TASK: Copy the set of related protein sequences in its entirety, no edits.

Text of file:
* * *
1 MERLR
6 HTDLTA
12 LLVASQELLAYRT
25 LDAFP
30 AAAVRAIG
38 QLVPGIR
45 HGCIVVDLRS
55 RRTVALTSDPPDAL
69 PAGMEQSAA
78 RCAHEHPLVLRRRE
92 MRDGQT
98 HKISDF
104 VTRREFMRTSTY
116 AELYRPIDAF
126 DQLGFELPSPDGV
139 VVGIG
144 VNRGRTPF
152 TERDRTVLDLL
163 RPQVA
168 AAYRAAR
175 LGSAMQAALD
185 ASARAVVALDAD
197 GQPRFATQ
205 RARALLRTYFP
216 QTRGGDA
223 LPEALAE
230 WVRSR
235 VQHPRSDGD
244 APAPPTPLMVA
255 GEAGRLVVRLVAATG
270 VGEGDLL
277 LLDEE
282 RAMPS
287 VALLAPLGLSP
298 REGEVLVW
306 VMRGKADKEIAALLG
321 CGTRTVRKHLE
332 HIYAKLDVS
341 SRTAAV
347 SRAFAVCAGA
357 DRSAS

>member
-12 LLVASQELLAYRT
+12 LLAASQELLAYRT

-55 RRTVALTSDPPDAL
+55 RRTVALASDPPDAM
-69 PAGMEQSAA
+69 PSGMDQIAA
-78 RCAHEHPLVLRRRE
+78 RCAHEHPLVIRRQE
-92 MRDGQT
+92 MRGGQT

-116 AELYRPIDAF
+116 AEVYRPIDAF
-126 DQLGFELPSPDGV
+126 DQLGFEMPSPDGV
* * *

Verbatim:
1 MERLR
6 HTDLTA
12 LLVASQELLAYRT
25 LDAFP
30 AAAVRAIG
38 QLVPGIR
45 HGCIVVDLRS
55 RRTVALTSDPPDAL
69 PAGMEQSAA
78 RCAHEHPLVLRRRE
92 MRDGQT
98 HKISDF
104 VTRREFMRTSTY
116 AELYRPIDAF
126 DQLGFELPSPDGV
139 VVGIG
144 VNRGRTPF
152 TERDRTVLDLL
163 RPQVA
168 AAYRAAR
175 LGSAMQAALD
185 ASARAVVALDAD
197 GQPRFATQ
205 RARALLRTYFP
216 QTRGGDA
223 LPEALAE
230 WVRSR
235 VQHPRSDGD
244 APAPPTPLMVA
255 GEAGRLVVRLVAATG
270 VGEGDLL
277 LLDEE
282 RAMPS
287 VALLAPLGLSP
298 REGEVLVW
306 VMRGKADKEIAALLG
321 CGTRTVRKHLE
332 HIYAKLDVS
341 SRTAAV
347 SRAFAVCAGA
357 DRSAS

>member
-12 LLVASQELLAYRT
+12 LLAASQELLAYRT

-55 RRTVALTSDPPDAL
+55 RRTVALASDPPDAM
-69 PAGMEQSAA
+69 PSGMDQIAA
-78 RCAHEHPLVLRRRE
+78 RCAHEHPLVIRRQE
-92 MRDGQT
+92 MRGGQT

-116 AELYRPIDAF
+116 AEVYRPIDAF
-126 DQLGFELPSPDGV
+126 DQLGFEMPSPDGV